From London to New York and Paris to Milan, Fashion Weeks are being held across the globe this February. But these events aren’t without their downsides, with eight in ten Britons believing the fashion industry has harmed their perceptions about appearance.

Despite the rise of the body positivity movement, championed by celebrities such as Ashley Graham, very little progress is being made within the fashion and modelling industries to increase size-inclusive representation.


The Figures Don’t Lie

Vogue Business releases a bi-annual Body Inclusivity Report, which calculates the percentage of size-inclusive representation on womenswear catwalks across the world.

The report for Spring/Summer 2024 reveals that 95.2 per cent of models at Fashion Week were straight-size (that’s a UK size 8 or lower), 3.8 per cent were mid-size (UK 10-16) and 0.6 per cent were plus-size (UK 18 or above).

‘If you look at runways, not much has changed,’ Ashley Graham tells Mail Online. ‘If you look at designers, some of them are dressing different types of bodies, but it’s not the norm. It’s been this tiny crawl.’

While larger fashion houses lag in terms of size-inclusive representation, smaller brands, particularly those based in London, are the trailblazers in this area.

Baby Steps Towards Change

Despite the tiny percentage of models on the catwalk who are above a size 8, the latest numbers are an improvement from Autumn/Winter 2023, showing that brands are recruiting more mid-size and plus-size models.

Nevertheless, the fashion industry has a long way to go before it can be called an inclusive place for ordinary women and models alike.

In December 2023, plus-size model Paloma Elsesser won ‘Model of the Year’ at the British Fashion Awards. At the age of 31, she became the first curvy model to win the award. However, shortly after the awards ceremony, she posted a message on Instagram to announce that she was ‘taking a beat off [social media],’ having received ‘hate’ comments online.

Positive change seems like a hard pill to swallow, for some.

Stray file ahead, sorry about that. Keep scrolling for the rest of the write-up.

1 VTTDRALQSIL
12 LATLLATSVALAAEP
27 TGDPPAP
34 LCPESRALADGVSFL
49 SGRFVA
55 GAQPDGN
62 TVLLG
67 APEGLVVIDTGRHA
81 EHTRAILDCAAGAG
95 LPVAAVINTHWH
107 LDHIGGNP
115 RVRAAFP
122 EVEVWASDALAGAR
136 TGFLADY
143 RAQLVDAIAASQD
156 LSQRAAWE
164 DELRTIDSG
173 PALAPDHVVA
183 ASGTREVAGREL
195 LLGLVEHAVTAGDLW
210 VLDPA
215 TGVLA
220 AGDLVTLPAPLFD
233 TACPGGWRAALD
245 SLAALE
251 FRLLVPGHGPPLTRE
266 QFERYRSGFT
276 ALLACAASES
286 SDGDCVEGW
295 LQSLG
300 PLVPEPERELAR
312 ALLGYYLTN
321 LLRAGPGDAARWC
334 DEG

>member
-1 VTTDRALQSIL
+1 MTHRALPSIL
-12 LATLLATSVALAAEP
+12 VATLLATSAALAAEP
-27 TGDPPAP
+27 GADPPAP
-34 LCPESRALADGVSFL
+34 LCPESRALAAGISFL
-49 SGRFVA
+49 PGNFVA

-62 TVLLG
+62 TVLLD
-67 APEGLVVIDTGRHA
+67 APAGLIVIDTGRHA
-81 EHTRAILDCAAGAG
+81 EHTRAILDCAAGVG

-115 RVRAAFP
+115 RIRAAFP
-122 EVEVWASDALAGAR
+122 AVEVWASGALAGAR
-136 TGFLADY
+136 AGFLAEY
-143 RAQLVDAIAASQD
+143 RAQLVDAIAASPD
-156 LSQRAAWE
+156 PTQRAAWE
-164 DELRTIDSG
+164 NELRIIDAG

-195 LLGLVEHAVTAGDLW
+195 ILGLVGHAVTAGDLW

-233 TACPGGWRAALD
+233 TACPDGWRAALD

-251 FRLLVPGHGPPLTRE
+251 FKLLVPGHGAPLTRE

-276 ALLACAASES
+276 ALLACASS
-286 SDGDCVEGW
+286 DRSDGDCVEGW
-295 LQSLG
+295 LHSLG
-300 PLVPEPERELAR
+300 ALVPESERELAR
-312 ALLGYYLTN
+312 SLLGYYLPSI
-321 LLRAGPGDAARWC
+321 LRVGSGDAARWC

Modelling’s Dark Past

2023 became the year when the modelling industry’s dark past resurfaced.

With the release of the Supermodels series, viewers were able to watch the rise of some of the industry’s most iconic members: Cindy Crawford, Naomi Campbell, Linda Evangelista and Christy Turlington.

The four recounted their experiences of rising to prominence in the ’90s, especially the adversity they faced to achieve international fame.

Evangelista gave the most candid view of the relationship between her career and her weight. Being told repeatedly that she needed to be thinner to be more beautiful, she went on numerous starvation diets to lose the excess ‘fat’.

‘I got to where I wasn’t eating at all. I thought I was losing my mind,’ she said of trying to ‘fix’ her body.

In 2016, she underwent a non-invasive cosmetic treatment called ZELTIQ CoolSculpting. This promised to reduce fat cell size. However, the treatment backfired, leaving her with unsightly areas of hardened fat clusters. Evangelista said her body was ‘unrecognisable.’

When one of the world’s most beautiful women is repeatedly told her body isn’t good enough, what kind of message does this send to younger generations of girls?

By all indications, the expectation that models need to lose weight to get work and stay competitive is here to stay.

Statistics on models and eating disorders reveal that 62 per cent of those who enter the modelling industry are told to lose weight by their agency or another industry professional. Over half (54 per cent), engage in disordered eating or skip meals. And 81 per cent of models have a Body Mass Index that is medically characterised as ‘underweight.’

Unrealistic Ideals

The idea that thin bodies with skinny legs and serf-board stomachs are the most desirable has been a persistent, and insidious, fashion industry standard.

In truth, the ‘perfect’ body is an unrealistic and arguably fluctuating ideal that is simply not worth starving yourself for.

Unfortunately, the majority of the media we consume, whether that’s catwalks, magazines, or social media posts, perpetuates being slim and equates it with beauty. This undoubtedly harms many women’s self-esteem. According to a study conducted by ScienceDirect:

‘Women who are exposed to images of idealised bodies internalise the thin ideal and strive for an unrealistic standard of beauty, which can result in feelings of shame, body dissatisfaction, and low mood when they cannot achieve the same body type.’

In the U.S., 91 per cent of women are dissatisfied with their bodies and 58 per cent of college-aged girls feel pressured to be a certain weight.

In the UK, nearly half of all women aged 20-25 are unhappy with their bodies. This figure rises to almost 60 per cent for those aged 35-40.

What About Accountability?

Some use the monetary argument that it is just not profitable for brands to accommodate plus-size bodies. Following Victoria’s Secret dalliance with size-inclusive marketing, sales plummeted. The company has now reverted to using its tried and tested ‘Size Zero’ template.

Others insist that the body positivity movement in fashion is equally damaging by normalising overweight bodies.

But I — and I suspect many other women too — believe the fashion industry needs to take some accountability for the harm it keeps causing women and young girls.

Deliberately hiring models below a size 8 ostracises the average woman and glorifies an unhealthy preoccupation with body image. It’s time the fashion houses addressed their dark practices. Worrying about achieving the ‘perfect’ body should never become any woman’s life obsession — or cause of despair.


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